wherein the sensing assembly is aligned with and viewable from directly overhead along an axis directed through the sensing assembly and perpendicularly intersecting the sample.
26. The structure of claim 25, wherein the scanner body is pivotally coupled relative to the main body by a hollow pivot assembly extending between the scanner body and the main body.
27. A structure for examining surface contours of a specimen by scanning probe microscopy including scanning force microscopy in contact, intermittent-contact or non-contact modes, scanning tunneling microscope, electrochemistry AFM and STM, near-field scanning optical microscopy, scanning thermal microscopy, scanning magnetic force microscopy, scanning electrostatic microscopy, and related techniques, comprising:
a main body positionable over a sample;
a scanner body pivotally coupled relative to the main body by a hollow pivot assembly extending between the scanner body and the main body, the hollow pivot assembly comprising:
a mounting portion secured relative to the main body, the mounting portion being shaped to define a mounting portion bore extending through the mounting portion;
a neck portion coupled to the scanner body; and
a flexible material extending between the neck portion and the mounting portion;
a sensing assembly mounted on the scanner body, the sensing assembly being positionable proximal to the sample;
wherein the sensing assembly is aligned with and viewable from directly overhead along an axis directed through the sensing assembly and perpendicularly intersecting the sample.
Description
RELATED APPLICATION

This application is a continuation-in-part of application ser. No. 08/516,771, filed Aug. 18, 1995, entitled SCANNING FORCE MICROSCOPE WITH INTEGRAL LASER-SCANNER CANTILEVER AND INDEPENDENT STATIONARY DETECTOR now abandoned.

FIELD OF THE INVENTION

This invention relates generally to scanning probe microscopes, and more particularly pertains to such microscopes with a hollow pivot assembly permitting direct overhead viewing of a sample and sensing means when the sensing means is positioned proximal to the surface of the sample.

BACKGROUND OF THE INVENTION

Scanning probe microscopy (SPM) represents a family of related techniques, useful for imaging objects as small as atoms, which operate by scanning a fine probe tip over a surface in order to generate a high-magnification (10 4-10 9) three-dimensional image. A rastered scan of the probe is obtained by use of X-Y drivers, such as piezoelectric ceramics, which are capable of controlling probe motions with sub-angstrom resolution up to millimeter scan ranges. Probe-sample interactions are detected while scanning in the x-y plane; the probe signal is fed into a feedback loop which, in turn, controls the probe-sample separation in the z-direction. SPM can be used under air, liquid or vacuum conditions.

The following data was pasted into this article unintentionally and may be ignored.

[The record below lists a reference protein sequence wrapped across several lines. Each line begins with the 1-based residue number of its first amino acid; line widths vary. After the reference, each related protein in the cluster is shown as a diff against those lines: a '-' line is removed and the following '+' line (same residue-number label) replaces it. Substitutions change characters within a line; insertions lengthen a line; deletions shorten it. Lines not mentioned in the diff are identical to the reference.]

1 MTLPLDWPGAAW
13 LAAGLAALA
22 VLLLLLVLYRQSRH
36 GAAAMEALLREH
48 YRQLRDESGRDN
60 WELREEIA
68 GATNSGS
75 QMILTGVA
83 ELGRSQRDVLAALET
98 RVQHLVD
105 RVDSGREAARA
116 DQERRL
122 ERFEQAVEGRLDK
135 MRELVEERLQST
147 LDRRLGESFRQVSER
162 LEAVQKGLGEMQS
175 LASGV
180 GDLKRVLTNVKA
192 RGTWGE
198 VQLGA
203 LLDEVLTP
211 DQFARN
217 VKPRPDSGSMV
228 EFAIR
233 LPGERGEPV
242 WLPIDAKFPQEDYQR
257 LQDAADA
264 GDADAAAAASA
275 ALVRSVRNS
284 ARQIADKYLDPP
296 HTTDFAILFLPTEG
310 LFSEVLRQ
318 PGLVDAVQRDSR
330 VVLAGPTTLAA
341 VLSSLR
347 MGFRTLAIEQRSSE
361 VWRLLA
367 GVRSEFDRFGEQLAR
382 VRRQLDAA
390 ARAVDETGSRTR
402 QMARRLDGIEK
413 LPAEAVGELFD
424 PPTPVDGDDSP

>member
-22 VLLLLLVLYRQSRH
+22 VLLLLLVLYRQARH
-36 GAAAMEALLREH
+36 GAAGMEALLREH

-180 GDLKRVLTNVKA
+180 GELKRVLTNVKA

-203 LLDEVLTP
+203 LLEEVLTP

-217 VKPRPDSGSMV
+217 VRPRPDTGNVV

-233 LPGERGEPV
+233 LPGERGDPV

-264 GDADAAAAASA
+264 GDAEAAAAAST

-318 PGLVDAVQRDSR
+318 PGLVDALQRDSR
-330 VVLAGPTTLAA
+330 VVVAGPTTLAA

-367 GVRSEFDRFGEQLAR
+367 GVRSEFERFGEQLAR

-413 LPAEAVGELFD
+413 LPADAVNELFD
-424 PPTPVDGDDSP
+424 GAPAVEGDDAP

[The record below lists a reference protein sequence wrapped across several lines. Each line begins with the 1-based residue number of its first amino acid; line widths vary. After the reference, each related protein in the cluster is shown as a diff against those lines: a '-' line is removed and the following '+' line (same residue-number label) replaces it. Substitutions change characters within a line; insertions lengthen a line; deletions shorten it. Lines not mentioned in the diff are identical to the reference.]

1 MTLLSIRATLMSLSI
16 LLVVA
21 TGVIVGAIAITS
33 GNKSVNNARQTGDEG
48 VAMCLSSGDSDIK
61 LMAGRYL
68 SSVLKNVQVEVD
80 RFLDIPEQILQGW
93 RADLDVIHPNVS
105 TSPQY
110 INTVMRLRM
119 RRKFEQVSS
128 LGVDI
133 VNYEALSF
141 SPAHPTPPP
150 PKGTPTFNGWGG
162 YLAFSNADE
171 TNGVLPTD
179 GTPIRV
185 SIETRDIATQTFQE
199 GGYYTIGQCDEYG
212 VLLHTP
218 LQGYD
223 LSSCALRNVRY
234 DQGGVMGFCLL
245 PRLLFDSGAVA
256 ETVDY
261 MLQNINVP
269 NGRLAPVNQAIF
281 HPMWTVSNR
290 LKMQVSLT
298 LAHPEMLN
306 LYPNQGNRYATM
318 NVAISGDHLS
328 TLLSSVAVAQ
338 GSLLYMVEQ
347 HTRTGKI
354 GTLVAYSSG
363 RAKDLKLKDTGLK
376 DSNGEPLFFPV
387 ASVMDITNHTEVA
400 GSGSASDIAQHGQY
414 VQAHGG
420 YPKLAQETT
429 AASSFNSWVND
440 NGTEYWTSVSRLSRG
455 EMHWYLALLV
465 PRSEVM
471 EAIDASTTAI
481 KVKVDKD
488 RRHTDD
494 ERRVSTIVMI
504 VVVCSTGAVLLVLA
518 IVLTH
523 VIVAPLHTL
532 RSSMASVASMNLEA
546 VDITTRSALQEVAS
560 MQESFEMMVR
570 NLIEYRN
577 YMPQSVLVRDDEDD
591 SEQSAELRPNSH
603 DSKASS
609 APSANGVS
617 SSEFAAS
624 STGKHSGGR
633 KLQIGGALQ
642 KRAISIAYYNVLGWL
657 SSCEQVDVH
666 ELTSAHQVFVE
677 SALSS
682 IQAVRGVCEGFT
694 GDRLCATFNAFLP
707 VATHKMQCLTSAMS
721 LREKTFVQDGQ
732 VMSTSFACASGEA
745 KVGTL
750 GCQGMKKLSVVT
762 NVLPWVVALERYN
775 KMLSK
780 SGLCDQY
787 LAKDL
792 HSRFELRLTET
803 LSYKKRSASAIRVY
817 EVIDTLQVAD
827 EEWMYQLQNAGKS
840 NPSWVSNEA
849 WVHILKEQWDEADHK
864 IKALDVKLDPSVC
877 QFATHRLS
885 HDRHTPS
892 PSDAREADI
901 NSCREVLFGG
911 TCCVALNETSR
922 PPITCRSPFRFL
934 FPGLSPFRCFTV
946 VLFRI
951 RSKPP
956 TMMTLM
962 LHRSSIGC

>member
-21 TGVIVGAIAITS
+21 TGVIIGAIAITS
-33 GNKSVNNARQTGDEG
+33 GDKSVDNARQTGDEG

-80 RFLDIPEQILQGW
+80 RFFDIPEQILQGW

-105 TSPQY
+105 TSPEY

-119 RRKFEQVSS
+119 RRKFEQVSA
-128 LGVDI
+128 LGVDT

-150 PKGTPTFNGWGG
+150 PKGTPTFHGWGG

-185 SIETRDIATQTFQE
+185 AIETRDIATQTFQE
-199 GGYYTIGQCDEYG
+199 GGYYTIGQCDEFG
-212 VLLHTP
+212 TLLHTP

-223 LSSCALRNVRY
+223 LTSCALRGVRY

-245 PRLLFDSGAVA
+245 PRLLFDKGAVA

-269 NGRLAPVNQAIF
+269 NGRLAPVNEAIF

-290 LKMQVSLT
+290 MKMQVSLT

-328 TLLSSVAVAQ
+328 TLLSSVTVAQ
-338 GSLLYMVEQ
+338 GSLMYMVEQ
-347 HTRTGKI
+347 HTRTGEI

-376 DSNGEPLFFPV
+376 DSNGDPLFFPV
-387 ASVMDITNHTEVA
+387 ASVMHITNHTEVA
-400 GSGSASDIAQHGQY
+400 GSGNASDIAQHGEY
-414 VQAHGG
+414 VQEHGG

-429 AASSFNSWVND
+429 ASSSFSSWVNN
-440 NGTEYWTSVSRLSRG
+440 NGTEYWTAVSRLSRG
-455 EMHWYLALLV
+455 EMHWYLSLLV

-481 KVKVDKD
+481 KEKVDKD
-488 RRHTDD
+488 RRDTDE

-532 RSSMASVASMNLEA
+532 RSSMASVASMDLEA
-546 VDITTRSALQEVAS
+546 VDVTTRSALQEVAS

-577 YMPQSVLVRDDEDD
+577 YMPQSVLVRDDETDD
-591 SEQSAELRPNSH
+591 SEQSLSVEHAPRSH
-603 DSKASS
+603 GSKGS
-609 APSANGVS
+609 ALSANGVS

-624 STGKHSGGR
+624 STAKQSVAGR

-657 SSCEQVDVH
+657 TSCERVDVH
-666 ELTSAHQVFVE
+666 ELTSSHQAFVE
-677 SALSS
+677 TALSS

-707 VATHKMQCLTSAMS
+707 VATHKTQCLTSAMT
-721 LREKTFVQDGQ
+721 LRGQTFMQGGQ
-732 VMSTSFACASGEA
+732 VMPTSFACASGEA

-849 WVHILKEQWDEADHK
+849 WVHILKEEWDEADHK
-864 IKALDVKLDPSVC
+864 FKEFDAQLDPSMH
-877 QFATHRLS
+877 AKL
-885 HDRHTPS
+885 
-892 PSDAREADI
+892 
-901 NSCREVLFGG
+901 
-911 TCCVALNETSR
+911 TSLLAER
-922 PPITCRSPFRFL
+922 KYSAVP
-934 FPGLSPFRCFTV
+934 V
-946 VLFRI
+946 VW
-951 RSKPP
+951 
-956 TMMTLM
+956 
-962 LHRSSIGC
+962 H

Some of the techniques included in SPM are:

Scanning force microscopy (SFM, also known as atomic force microscopy, AFM): a cantilever probe (e.g., an oscillating or non-oscillating horizontal cantilever with vertical tip, or an oscillating vertical cantilever with vertical tip) senses local attractive and repulsive forces at the surface. During imaging, suitable electronics are used to guide the probe tip over the surface in order to maintain a constant interactive force between the tip and the surface. The resultant signal data, therefore, represent some aspects of the surface topology.

Lateral force microscopy (LFM): plots the frictional response between the cantilever probe and sample.

Modulated force microscopy: maps the variation in sample compliance, or "hardness" caused by the amplitude of flexure of the cantilever.

Electrostatic force microscopy (EFM): measures the local electrostatic interaction between the tip and sample.

Magnetic force microscopy (MFM): measures the local magnetic attraction or repulsion between a magnetized tip and sample.

Force mapping (Layered Imaging): a force-distance curve is collected at each pixel location in the x-y raster scan and presented as a stack of "layered" images in the x-direction.

Scanning thermal microscopy (SthM): a probe which has a thermally-sensitive probe is used to map thermal conductivity or temperature variations between tip and sample.

Near-field scanning optical microscopy (NSOM): A small optical probe senses small changes in the light interacting with the surface (transmission, scattering, or fluorescence).

A typical scanning probe microscope includes a sensor which detects the surface contours of a sample. The sensor includes a cantilever arm having a probe tip positioned proximal to or in contact with the surface of a sample. As the sample moves relative to the cantilever arm, the probe tip interacts with the surface or surface forces of the sample which causes the cantilever arm to bend. To detect the bending of the cantilever arm, a laser beam is directed onto the cantilever arm. The laser beam is reflected by the cantilever arm onto a photodetector which generates a signal corresponding to the deflection of the cantilever arm. As the cantilever arm scans the sample, the sensor detects the topography of the sample.

To scan the surface of the sample, a scanner can either move the sample relative to a fixed sensor, or alternatively, move the sensor over the surface of a fixed sample. The first type of design which moves the sample is useful only for samples which are comparatively small or which are cut small enough from a larger specimen to be secured to the sample stage of the microscope. Moreover, to accommodate relatively high scan rates without causing distortion due to resonance effects, the samples also must weigh about a gram or less. As a result, this scanning force microscope design cannot be used with large or relatively heavy samples.